Fired Googler in Diversity Uproar Has Legal Advantages
The Google programmer fired this week for writing a memo on biological gender differences may sue the online giant for unfair retaliation and violating anti-discrimination laws.
“I didn’t think it was legal for them to fire me,” James Damore told RealClearInvestigations in a phone interview. “I filed two claims with National Labor Relations Board. And I may be pursuing other things.”
Damore hasn’t retained a lawyer but said the timing of his termination, which occurred shortly after he filed the first of his NLRB claims, could give him recourse under a law in California that prohibits retaliation against employees engaged in protected workplace activities, including complaining of harassment or discrimination.
Legal experts say such a case – based on both Damore’s employment activity and his claim of illegal behavior on Google’s part – could stand up in court.
California law also prohibits retaliation against employees reporting illegal activities, and Damore’s memo includes several references to the possibility that Google’s diversity programs violate anti-discrimination laws. This could constitute protected workplace activity even if Google were not actually breaking any laws.
Damore, a 28-year-old senior software engineer who began working at Google in December 2013, was fired Monday night after the leak of an internal memo he wrote regarding company diversity last week. The episode set off a media firestorm with critics on the left decrying the memo as an “anti-diversity screed” and critics on the right assailing the reaction as political correctness run amok.
Damore argued that “personality differences” between men and women – women's “higher levels of anxiety” relative to men, and their “stronger interest in people rather than things” – suggest men and women "differ in part due to biological causes." The memo said “these differences may explain why we don’t see equal representation of women in tech and leadership.” He advocated embracing the differences and said pretending they don't exist hurts female employees.
In a statement following Damore’s termination, Google CEO Sundar Pichai said portions of the memo “violate our Code of Conduct and cross the line by advancing harmful gender stereotypes” in the workplace.
“To suggest a group of our colleagues have traits that make them less biologically suited to that work is offensive and not OK,” Pichai wrote. “It is contrary to our basic values and our Code of Conduct, which expects ‘each Googler to do their utmost to create a workplace culture that is free of harassment, intimidation, bias and unlawful discrimination.’"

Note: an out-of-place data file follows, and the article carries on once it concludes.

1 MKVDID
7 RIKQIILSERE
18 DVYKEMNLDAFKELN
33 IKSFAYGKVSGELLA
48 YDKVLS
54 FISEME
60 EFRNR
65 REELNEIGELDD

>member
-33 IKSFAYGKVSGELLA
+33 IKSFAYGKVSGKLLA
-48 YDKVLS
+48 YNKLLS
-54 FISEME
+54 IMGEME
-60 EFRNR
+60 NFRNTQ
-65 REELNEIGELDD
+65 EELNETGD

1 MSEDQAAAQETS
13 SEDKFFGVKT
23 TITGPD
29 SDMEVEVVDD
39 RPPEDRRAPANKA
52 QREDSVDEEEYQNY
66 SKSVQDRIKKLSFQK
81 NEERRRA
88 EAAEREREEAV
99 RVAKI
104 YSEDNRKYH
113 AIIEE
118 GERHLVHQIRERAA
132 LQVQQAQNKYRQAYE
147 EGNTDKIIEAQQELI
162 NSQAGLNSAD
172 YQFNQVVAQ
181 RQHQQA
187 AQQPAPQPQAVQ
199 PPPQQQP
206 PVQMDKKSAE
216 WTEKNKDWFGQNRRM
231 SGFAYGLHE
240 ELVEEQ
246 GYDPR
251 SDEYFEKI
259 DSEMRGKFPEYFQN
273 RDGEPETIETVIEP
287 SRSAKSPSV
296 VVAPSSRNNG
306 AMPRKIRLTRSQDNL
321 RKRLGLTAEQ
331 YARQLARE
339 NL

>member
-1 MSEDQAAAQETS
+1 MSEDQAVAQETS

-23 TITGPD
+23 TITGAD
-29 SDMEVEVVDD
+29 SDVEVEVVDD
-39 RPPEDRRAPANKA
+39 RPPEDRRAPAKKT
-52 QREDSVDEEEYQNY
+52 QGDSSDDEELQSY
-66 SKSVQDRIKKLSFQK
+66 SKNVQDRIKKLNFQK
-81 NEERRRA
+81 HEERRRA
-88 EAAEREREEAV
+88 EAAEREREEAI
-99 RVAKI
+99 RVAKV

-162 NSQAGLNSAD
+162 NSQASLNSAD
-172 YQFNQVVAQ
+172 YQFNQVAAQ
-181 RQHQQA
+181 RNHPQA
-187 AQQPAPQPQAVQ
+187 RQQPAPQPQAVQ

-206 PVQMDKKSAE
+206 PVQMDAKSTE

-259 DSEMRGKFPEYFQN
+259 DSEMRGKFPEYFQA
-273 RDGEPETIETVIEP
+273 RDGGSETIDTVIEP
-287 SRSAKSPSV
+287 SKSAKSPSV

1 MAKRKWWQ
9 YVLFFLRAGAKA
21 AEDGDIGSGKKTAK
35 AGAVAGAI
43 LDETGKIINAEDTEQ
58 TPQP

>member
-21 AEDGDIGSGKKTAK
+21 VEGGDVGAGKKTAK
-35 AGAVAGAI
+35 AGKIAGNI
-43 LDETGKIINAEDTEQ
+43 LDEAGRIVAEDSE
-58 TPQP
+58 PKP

Damore counters that Pichai – and those who have attacked his memo as hostile to diversity – are mischaracterizing its provenance and content. He says he wrote the 10-page memo, titled “Google’s Ideological Echo Chamber,” in response to calls for feedback to a company diversity meeting.
His memo not only addressed why 80 percent of the company’s tech jobs are filled by men, but included ideas for addressing the imbalance, such as promoting diversity through “pair programming” (in which workers with different aptitudes team up on product development) and adjustments to “Googlegeist,” an annual survey of employee morale.
The memo was posted on Google’s internal “pc-harmful-discuss” board in July, in response to the June diversity meeting.
“After some of the presentations, I asked questions, and the breakout sessions were all interactive,” Damore said. “I got the idea some of my questions were not appreciated.”
He fleshed out his responses in the memo, which addresses controversial subject matter by drawing, at times, on research by University of Toronto clinical psychologist and cultural critic Jordan Peterson, who has been criticized for his views on postmodern feminism, neo-Marxist theory, and other hot-button issues.
The most provocative portion, however, may have concerned Google’s own diversity efforts, which Damore said could themselves be in violation of anti-discrimination laws.